When you make your plan, come prepared with several ideas and solutions. Be flexible, but set boundaries ahead of time. Make sure your plans are in place at least two months prior in case you go into labor early. Also — and this is important — even if you’re considering not returning to work, proceed as if you are unless you’re 100 percent sure you’re not returning.

your manager seems caught off guard and focused on organizational details, remind them how happy you are to be having a baby. Hopefully they’ll recognize what an exciting time this is for you, and that pregnancy is a natural, common, human experience. While it’s not always possible, if you are able to set a positive tone and establish an open dialogue now, future baby-related conversations may come easier (such as needing a private place to pump when you return to work). 

After you talk to your boss, feel free to share your news with your colleagues, clients, wider circle of friends and on social media. Regarding the workplace, be mindful of the culture. Think about how you would want or expect to hear the news from a fellow colleague and follow suit. Finally, consider reaching out to a colleague who has recently navigated this — they will be a goldmine of information and tips.

Questions to ask after sharing your news 

As well as sharing your news, you will likely find yourself on a fact-finding mission. That employee handbook you haven’t looked at in years? Open it up. Make an appointment with your human- resources department. Arm yourself with a list of questions, such as:

  • What are your company’s maternity leave policies and procedures?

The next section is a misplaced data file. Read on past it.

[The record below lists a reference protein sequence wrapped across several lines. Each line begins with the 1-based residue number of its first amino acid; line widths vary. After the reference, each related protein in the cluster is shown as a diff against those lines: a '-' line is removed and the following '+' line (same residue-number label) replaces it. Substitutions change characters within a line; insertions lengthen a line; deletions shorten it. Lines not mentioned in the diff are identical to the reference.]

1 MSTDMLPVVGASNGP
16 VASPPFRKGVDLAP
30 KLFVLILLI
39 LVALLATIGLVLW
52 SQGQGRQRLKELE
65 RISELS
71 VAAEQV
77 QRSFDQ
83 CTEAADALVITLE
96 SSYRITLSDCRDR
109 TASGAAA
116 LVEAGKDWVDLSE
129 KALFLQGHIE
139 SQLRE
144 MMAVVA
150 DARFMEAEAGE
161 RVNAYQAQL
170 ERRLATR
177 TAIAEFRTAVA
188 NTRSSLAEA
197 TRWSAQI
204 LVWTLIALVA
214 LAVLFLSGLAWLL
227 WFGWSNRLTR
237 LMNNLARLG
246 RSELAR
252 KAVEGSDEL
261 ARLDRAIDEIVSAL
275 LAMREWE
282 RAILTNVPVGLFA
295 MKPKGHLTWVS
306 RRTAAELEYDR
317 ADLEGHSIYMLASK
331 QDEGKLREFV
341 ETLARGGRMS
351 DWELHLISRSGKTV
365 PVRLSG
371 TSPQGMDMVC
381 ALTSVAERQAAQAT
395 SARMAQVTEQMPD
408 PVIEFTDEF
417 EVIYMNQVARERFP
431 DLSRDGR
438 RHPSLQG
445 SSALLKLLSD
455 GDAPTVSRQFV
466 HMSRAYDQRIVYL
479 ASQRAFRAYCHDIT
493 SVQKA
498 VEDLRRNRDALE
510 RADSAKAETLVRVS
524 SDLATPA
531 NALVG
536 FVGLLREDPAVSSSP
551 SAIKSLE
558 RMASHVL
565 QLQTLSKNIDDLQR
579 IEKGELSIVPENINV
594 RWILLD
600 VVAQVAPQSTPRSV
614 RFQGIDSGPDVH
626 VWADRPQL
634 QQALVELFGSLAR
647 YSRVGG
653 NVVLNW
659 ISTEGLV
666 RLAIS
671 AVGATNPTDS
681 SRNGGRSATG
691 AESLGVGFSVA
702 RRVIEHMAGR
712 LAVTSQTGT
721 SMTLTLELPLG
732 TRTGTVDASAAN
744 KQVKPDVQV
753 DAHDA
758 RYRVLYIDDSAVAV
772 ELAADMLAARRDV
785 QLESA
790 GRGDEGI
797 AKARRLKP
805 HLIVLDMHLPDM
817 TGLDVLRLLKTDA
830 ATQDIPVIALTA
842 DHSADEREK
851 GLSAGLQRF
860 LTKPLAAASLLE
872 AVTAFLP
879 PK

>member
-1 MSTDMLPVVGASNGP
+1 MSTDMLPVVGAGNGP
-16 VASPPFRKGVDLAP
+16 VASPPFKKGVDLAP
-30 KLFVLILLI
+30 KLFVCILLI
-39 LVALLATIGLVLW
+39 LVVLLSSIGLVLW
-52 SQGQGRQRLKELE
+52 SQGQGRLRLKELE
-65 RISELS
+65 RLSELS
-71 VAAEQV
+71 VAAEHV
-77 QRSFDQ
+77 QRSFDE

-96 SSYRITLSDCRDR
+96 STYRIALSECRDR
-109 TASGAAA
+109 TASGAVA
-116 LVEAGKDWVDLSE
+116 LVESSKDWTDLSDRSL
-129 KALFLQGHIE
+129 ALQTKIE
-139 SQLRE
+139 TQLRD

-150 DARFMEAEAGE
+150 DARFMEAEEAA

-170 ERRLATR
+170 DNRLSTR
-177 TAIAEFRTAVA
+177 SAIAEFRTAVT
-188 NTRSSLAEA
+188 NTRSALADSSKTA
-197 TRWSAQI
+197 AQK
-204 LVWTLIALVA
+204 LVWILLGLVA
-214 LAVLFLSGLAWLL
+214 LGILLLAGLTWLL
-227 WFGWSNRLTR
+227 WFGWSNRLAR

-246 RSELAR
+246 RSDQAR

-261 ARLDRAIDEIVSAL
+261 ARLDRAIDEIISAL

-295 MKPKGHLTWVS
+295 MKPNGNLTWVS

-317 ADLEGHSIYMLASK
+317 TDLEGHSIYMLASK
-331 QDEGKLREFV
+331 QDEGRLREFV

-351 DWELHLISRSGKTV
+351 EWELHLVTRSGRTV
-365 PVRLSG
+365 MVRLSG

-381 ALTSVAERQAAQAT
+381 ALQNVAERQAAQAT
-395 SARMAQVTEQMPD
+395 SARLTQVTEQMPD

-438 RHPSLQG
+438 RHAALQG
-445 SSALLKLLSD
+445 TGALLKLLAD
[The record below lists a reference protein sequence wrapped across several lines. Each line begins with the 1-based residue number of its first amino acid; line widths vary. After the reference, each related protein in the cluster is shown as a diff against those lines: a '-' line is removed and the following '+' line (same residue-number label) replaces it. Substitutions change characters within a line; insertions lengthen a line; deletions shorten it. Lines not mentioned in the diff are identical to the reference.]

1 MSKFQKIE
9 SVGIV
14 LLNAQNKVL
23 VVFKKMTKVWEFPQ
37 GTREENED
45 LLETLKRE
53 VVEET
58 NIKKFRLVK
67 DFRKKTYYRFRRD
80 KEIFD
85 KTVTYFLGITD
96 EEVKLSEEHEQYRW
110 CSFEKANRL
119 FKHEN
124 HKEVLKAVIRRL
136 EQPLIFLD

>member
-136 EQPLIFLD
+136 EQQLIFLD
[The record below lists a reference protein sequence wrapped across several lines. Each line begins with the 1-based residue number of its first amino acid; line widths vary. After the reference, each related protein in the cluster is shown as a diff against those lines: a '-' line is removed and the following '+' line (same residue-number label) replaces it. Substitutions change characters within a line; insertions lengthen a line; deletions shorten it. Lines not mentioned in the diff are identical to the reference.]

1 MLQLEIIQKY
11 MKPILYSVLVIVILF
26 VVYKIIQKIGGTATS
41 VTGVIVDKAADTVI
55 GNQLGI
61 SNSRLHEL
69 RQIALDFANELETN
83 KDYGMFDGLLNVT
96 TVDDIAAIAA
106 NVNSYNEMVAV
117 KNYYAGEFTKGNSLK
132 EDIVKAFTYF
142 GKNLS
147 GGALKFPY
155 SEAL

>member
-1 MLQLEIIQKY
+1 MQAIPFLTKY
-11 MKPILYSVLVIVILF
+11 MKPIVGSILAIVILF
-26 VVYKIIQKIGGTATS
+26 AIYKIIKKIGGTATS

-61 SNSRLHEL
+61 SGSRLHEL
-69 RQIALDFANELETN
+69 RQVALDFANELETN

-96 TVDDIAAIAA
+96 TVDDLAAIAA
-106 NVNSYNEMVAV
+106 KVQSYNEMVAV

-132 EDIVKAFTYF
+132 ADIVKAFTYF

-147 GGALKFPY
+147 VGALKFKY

• Does your company offer paid maternity or paternity leave?
  • What healthcare benefits (for you and your newborn) does your company offer?
  • If there are medical complications during the pregnancy, birth or after (for you or your newborn), how does that affect your maternity leave, benefits and pay?
  • Is family medical leave offered? What about short-term disability?
  • How many vacation, sick and personal days have you accrued, and can they be applied to your maternity leave?
  • What accommodations can be made if your job is physically demanding or if you simply need them as you progress through your pregnancy?
  • What documents and forms need to be filled out?
  • What will your transition back to work look like? Will you have any flexibility in terms of hours or working from home? 

Review your personal healthcare benefits, and medical leave and pregnancy leave benefits.

Resources for navigating pregnancy in the workplace

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Sources

  1. “Signs of Miscarriage,” (n.d.), retrieved 9/28/21 from American Pregnancy Association, https://americanpregnancy.org/healthy-pregnancy/pregnancy-complications/signs-of- miscarriage/.
  2. ”Prenatal Genetic Diagnostic Tests,” last updated 10/20, The American College of Obstetricians and Gynecologists, https://www.acog.org/womens-health/faqs/prenatal- genetic-diagnostic-tests.
  3. Pregnancy Discrimination, U.S. Equal Employment Opportunity Commission, https://www.eeoc.gov/pregnancy-discrimination.
  4. Hackney, K.J. et, al (2020), “Examining the effects of perceived pregnancy discrimination on mother and baby health,” Journal of Applied Psychology, https://doi.org/10.1037/apl0000788.
  5. Family Medical Leave Act, U.S. Department of Labor, https://www.dol.gov/agencies/whd/fmla.